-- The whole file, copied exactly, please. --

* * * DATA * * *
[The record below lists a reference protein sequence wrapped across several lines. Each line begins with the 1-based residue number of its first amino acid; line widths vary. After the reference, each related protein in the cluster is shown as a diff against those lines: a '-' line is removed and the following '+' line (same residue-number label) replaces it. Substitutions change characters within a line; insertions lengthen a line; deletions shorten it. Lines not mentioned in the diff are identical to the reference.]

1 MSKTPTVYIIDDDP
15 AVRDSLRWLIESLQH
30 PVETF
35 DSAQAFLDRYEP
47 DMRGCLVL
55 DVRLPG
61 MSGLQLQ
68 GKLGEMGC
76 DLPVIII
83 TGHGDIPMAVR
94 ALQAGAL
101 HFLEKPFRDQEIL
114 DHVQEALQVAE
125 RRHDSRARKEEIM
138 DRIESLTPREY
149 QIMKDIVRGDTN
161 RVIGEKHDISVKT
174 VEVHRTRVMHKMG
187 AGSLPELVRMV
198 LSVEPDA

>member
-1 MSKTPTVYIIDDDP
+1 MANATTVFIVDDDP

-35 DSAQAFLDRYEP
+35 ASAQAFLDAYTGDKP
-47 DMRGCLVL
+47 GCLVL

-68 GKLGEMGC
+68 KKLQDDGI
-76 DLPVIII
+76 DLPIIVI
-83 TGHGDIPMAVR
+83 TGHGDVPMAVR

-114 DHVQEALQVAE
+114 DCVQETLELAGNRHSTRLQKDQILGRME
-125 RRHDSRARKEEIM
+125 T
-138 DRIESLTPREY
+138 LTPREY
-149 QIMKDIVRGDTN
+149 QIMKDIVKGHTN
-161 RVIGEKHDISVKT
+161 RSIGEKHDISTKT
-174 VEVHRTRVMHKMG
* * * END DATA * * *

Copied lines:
[The record below lists a reference protein sequence wrapped across several lines. Each line begins with the 1-based residue number of its first amino acid; line widths vary. After the reference, each related protein in the cluster is shown as a diff against those lines: a '-' line is removed and the following '+' line (same residue-number label) replaces it. Substitutions change characters within a line; insertions lengthen a line; deletions shorten it. Lines not mentioned in the diff are identical to the reference.]

1 MSKTPTVYIIDDDP
15 AVRDSLRWLIESLQH
30 PVETF
35 DSAQAFLDRYEP
47 DMRGCLVL
55 DVRLPG
61 MSGLQLQ
68 GKLGEMGC
76 DLPVIII
83 TGHGDIPMAVR
94 ALQAGAL
101 HFLEKPFRDQEIL
114 DHVQEALQVAE
125 RRHDSRARKEEIM
138 DRIESLTPREY
149 QIMKDIVRGDTN
161 RVIGEKHDISVKT
174 VEVHRTRVMHKMG
187 AGSLPELVRMV
198 LSVEPDA

>member
-1 MSKTPTVYIIDDDP
+1 MANATTVFIVDDDP

-35 DSAQAFLDRYEP
+35 ASAQAFLDAYTGDKP
-47 DMRGCLVL
+47 GCLVL

-68 GKLGEMGC
+68 KKLQDDGI
-76 DLPVIII
+76 DLPIIVI
-83 TGHGDIPMAVR
+83 TGHGDVPMAVR

-114 DHVQEALQVAE
+114 DCVQETLELAGNRHSTRLQKDQILGRME
-125 RRHDSRARKEEIM
+125 T
-138 DRIESLTPREY
+138 LTPREY
-149 QIMKDIVRGDTN
+149 QIMKDIVKGHTN
-161 RVIGEKHDISVKT
+161 RSIGEKHDISTKT
-174 VEVHRTRVMHKMG